In Belgium, bicycles are now a second mode of transport to work

In cities, this is a visible social evolution. Investigations by Belgian public authorities have confirmed this experience and visual perception numerically. In Belgium, 14% of employees now use bicycles to work. And the growth is regular, it was 11% four years ago. That’s the conclusion of the Federal Public Service (FPS) Mobility and Transport report. Key data was released on Monday, February 6, with the full report due on Tuesday. It concerns all companies, whether public or private, with at least 100 employees. True, the car is still by far the preferred mode of transportation: 64% of employees prefer four-wheeled vehicles. But this share is gradually decreasing, while the share of public transport (9% by train, 6% by metro bus or tram) has not changed. So only the bike is improving. Another lesson from the report: Belgium’s regions vary widely. Bicycles are popular in Flanders (20% of employees use them to work), but neglected in Wallonia (only 2%). In the middle is the Brussels-Capital Region: 7% of employees expressed concern.

14% of employees who “ride bicycles”

In Wallonia, where the car continues to overwhelm everything, there are three reasons why bicycle use is low: an underdeveloped network of cycle paths, rough terrain and low urban density. In Flanders, by contrast, it’s more urban and flatter. There are more bike lanes here, and possibly cultural influence from neighboring Holland, where cycling is very popular.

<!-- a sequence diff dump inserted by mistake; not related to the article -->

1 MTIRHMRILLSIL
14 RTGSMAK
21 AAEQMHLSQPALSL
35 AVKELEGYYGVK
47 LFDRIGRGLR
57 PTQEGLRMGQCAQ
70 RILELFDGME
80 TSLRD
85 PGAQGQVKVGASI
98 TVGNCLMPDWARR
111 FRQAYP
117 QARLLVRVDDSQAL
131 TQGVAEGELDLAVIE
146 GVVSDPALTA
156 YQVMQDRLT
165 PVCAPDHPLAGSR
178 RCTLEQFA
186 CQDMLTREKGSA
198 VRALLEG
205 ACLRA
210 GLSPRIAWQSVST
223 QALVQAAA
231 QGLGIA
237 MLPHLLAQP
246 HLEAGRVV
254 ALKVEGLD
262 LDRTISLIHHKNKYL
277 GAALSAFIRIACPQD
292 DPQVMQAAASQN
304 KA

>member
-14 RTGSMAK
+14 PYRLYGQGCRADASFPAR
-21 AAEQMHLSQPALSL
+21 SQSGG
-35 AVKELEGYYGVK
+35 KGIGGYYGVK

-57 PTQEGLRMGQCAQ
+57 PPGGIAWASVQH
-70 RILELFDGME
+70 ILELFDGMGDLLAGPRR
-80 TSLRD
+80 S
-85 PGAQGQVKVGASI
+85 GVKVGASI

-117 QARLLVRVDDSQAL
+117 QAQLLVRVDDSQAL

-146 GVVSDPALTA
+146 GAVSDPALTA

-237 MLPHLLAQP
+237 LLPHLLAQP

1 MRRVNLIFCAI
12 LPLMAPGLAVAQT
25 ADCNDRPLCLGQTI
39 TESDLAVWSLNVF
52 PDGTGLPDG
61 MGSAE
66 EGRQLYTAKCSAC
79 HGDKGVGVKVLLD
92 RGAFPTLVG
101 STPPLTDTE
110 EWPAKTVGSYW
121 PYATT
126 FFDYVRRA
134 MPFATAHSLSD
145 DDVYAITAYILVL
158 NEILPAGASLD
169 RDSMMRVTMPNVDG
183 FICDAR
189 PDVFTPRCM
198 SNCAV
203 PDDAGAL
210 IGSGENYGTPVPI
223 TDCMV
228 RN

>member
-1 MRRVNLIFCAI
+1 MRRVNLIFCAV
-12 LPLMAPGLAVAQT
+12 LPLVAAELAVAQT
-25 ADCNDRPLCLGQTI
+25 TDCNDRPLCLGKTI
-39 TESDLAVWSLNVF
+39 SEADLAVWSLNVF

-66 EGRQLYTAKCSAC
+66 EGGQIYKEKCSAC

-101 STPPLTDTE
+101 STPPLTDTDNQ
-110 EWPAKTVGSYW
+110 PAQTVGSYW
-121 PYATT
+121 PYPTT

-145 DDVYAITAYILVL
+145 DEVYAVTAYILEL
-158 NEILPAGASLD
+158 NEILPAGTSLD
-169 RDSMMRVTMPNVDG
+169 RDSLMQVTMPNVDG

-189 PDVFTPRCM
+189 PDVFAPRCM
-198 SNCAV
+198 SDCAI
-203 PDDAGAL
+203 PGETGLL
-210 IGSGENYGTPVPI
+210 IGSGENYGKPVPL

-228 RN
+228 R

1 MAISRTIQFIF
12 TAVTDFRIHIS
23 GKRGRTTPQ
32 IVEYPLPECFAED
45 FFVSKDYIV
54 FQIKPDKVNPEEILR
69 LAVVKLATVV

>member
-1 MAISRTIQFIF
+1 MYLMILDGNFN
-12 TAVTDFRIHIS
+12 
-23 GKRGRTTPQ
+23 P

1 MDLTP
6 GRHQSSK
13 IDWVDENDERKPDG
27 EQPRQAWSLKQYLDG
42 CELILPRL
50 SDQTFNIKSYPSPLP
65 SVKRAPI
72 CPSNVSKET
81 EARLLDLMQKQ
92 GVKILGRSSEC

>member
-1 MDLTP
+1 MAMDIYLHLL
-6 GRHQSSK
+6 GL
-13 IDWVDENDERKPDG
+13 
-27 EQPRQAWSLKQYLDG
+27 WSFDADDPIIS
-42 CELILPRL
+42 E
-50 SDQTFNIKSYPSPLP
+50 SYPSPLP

Finally, in the capital, Brussels, the big story is the demise of the car. This downward trend has been steady for 15 years. Only a third of workers in the Brussels-Capital Region now commute by car. Public transportation is now ahead of cars. This is especially true for employees working in the city center: 60% of employees commute to work by underground, tram, bus or train. But this is the fastest growing bike in Brussels for four years.

active business policy

Overall, Belgian authorities explained that the pandemic has made public transport less attractive due to fears of contracting the virus. But with the rise of telecommuting, it has also led to a reduction in all travel. In Belgium, 40% of employees now work remotely at least one day a week. That’s four times as much as before. So, as we say in France, there is an increase in cyclists, as we say in Belgium, there is another reason: it is an active policy of the company. 95% of employers now offer mileage allowances for two-wheeler users. On average, 25 cents per kilometer is nothing. The number of employees benefiting from this assistance has increased by 55% in five years. Total cost: more than 100 million euros. 73% of companies also offer covered parking. When we compare to France, we say the ignition is a bit delayed here.

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